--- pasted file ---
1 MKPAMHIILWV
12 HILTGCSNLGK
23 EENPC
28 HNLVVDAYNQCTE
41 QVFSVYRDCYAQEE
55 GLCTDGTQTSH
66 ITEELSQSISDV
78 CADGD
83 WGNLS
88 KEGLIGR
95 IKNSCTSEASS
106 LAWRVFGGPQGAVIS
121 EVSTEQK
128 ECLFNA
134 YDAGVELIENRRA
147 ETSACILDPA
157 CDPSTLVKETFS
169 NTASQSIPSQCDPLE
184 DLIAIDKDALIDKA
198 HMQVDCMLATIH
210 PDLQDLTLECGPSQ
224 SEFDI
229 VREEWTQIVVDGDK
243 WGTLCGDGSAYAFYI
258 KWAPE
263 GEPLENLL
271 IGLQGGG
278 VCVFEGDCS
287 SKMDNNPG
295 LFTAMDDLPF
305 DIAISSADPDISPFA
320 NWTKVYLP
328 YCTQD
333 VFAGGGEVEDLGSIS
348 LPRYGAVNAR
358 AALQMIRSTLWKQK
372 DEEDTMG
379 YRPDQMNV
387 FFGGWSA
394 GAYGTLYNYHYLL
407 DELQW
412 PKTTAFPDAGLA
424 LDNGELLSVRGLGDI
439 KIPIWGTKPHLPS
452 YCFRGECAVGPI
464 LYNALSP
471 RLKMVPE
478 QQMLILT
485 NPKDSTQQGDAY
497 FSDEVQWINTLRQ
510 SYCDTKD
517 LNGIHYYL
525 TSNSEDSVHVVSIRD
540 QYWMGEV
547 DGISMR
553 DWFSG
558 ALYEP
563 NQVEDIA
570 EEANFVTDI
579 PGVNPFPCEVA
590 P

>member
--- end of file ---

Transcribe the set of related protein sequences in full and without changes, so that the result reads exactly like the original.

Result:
1 MKPAMHIILWV
12 HILTGCSNLGK
23 EENPC
28 HNLVVDAYNQCTE
41 QVFSVYRDCYAQEE
55 GLCTDGTQTSH
66 ITEELSQSISDV
78 CADGD
83 WGNLS
88 KEGLIGR
95 IKNSCTSEASS
106 LAWRVFGGPQGAVIS
121 EVSTEQK
128 ECLFNA
134 YDAGVELIENRRA
147 ETSACILDPA
157 CDPSTLVKETFS
169 NTASQSIPSQCDPLE
184 DLIAIDKDALIDKA
198 HMQVDCMLATIH
210 PDLQDLTLECGPSQ
224 SEFDI
229 VREEWTQIVVDGDK
243 WGTLCGDGSAYAFYI
258 KWAPE
263 GEPLENLL
271 IGLQGGG
278 VCVFEGDCS
287 SKMDNNPG
295 LFTAMDDLPF
305 DIAISSADPDISPFA
320 NWTKVYLP
328 YCTQD
333 VFAGGGEVEDLGSIS
348 LPRYGAVNAR
358 AALQMIRSTLWKQK
372 DEEDTMG
379 YRPDQMNV
387 FFGGWSA
394 GAYGTLYNYHYLL
407 DELQW
412 PKTTAFPDAGLA
424 LDNGELLSVRGLGDI
439 KIPIWGTKPHLPS
452 YCFRGECAVGPI
464 LYNALSP
471 RLKMVPE
478 QQMLILT
485 NPKDSTQQGDAY
497 FSDEVQWINTLRQ
510 SYCDTKD
517 LNGIHYYL
525 TSNSEDSVHVVSIRD
540 QYWMGEV
547 DGISMR
553 DWFSG
558 ALYEP
563 NQVEDIA
570 EEANFVTDI
579 PGVNPFPCEVA
590 P

>member